Volume Three, Issue 3

The Invisible Minority

Kelly Ann Gonzales

Macaranas would be lying if he told you that he wasn’t dying to be someone important. Against his Lawyer Father and Doctor Mother’s wishes, he went to college to study such a useless course of education known as Decision Sciences with a minor in Popular Culture. This was how he moved from Hailey, Idaho to the big city of Omaha, Nebraska. Contrary to popular belief, he rarely, if ever, actually ate corn during his undergrad years.

Whenever he felt an inkling of loneliness, he’d hole himself in the basement of the four story library on campus. He would sit comfortably in one of the nooks by the archive room with newspapers from the 1940s and 35mm reels. After years of nasty, terrifying thoughts, he found that the best way to deal with his loneliness was head on. To acknowledge its presence, let it sit by his side, but to never let it take the wheel. Not again.

He navigated his loneliness on his own during the first three years. During the fall semester of his junior year, in between a black and white classic and a war propaganda film, he met Penelope. Penelope with the dusty brown hair and Warby Parker glasses because she read fashion blogs religiously. Penelope was a double major in biology and chemistry.

When she felt like she was drowning in strange formulas, papers she should have written a week ago, she immersed herself in guilty pleasures. Her father, she started telling Macaranas all about herself before he even asked, was a union projectionist. She didn’t need anyone’s help to pop in that 35mm reel and watch The Great Dictator at her leisure.

He watched her take the reel out of a round metal tin. He watched her swoop her silky locks into a carefree bun on top of her head. Macaranas knew he should go back to his paper on realistic portfolio optimization, but he couldn’t turn away from her.

A slide and click. Her nails were navy blue when she asked him, “Are you a fan of Charlie Chaplin?”

He shook his head, ran his hand along the back of the neck. Felt cold sweat when he replied, “Never heard of him.”

They sat together in a pleasant and assured silence. When he asked if he could walk her back to her dorm, Penelope told him that she was a commuter student. She, her parents, and their dog lived in a two bedroom home on R Street. She had lived there her whole, slim-figured oddity of an American lifestyle diet of hard boiled eggs, bacon, and toast with margarine.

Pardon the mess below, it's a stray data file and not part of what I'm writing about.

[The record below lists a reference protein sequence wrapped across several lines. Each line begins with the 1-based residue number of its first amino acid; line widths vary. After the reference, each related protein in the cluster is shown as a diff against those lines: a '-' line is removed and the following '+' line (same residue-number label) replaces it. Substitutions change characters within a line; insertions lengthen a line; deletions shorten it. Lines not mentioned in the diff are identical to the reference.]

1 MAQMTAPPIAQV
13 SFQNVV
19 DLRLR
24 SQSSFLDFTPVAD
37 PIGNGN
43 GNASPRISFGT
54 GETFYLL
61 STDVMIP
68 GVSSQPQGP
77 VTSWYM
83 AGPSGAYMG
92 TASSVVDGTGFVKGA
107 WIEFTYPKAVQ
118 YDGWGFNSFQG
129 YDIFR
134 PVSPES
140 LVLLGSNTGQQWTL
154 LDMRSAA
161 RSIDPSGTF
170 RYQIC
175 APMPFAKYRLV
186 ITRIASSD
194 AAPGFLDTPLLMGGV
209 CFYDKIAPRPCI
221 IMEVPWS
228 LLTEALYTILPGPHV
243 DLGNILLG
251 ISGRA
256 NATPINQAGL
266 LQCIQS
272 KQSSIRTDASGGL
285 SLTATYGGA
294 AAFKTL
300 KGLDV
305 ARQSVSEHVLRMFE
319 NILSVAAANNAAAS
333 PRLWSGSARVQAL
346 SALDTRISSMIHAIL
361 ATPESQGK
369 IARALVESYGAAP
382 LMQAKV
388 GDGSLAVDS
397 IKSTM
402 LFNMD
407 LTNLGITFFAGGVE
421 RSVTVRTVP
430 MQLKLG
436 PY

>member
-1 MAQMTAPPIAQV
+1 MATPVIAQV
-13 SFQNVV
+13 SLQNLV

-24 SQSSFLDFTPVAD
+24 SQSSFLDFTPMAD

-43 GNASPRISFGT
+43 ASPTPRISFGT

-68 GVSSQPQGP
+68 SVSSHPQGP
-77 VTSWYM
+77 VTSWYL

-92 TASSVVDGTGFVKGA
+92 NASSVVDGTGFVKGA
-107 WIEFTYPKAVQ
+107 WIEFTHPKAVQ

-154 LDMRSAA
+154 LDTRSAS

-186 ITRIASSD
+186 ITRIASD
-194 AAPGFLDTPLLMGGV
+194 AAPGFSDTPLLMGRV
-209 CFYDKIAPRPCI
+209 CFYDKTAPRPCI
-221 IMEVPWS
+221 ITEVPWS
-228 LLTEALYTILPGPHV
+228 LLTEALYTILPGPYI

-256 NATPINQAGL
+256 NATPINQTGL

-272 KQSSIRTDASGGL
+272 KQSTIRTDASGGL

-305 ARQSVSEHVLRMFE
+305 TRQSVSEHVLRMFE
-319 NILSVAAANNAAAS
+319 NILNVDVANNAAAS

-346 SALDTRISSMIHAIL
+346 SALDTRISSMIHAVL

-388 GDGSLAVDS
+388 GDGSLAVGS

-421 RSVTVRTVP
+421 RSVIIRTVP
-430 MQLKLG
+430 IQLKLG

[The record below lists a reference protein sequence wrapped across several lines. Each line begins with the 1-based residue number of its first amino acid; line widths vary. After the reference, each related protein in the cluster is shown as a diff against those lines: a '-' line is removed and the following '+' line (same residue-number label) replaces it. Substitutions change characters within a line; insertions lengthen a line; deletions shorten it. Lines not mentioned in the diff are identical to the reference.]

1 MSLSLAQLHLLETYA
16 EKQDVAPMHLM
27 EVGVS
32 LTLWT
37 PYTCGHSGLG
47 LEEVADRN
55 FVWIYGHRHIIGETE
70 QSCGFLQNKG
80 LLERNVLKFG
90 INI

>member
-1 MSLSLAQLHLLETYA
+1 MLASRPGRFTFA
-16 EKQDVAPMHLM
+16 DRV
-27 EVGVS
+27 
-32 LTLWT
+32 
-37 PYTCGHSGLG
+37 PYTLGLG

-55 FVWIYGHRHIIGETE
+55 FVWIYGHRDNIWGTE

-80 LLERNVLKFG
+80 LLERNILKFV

Macaranas and Penelope continued to meet in the subbasement. They indolently finished their given and self-imposed homework assignments. Penelope began to multitask, a Jean Renoir film in the background, a calculator in her hand and mechanical pencil in the other. His mind wandered, voices carried and he questioned if he was losing his mind to the internal background noise. He pieced together the sound of Penelope’s horse-like laugh, the smell of her skin like toasted brown sugar.

After three months of their amicable routine, he wrote her a poem that served as a love confessional in the form of a villanelle. She laid her hand on his. Penelope’s hand was paler than the moon, or at least it struck him as such against his hand, colored like wrinkled cardboard. His hands rested in hers, tense and impatient, like the restless writer growing inside of him. He began to declare himself a writer.

Penelope introduced her Writer Boyfriend to her parents. Her mother served milk-braised pork and cheesy grits for dinner, cherry pie followed. Mr. and Mrs. Roxville were polite but removed. Mr. Roxville asked Macaranas where he was form.

“Born and raised in Hailey, Idaho, sir.”

Mr. Roxville opened his mouth to probe with a follow up question, but Penelope shot him a look. Macaranas saw it in her eyes, a combination of irritation and embarrassment, but he wanted to win over the hearts of Mr. and Mrs. Roxville however he could.

“My parents are from the Philippines. Dad’s a Partner at Wellington and Roxas. Mom has her own clinic,” he drank his pop, “Mom’s a physician.”

“Oh my,” Mrs. Roxville cooed, “How many fingers for the pie, dear?”

Mr. Roxville nodded in mute approval. Macaranas wondered if they would have had the same pleasant reaction if his parents were a houseman and a maid, a nurse and a schoolteacher, ye merry olde overseas workers.

Growing up, Macaranas was one of three other Filipinos in his school. To the surprise of his white classmates, he did not end up befriending Belinda, three years his junior, or Ernesto, same year but not much in common other than their shared heritage. They passed each other in the hallways, bobbed heads courteously, and then went about their ways.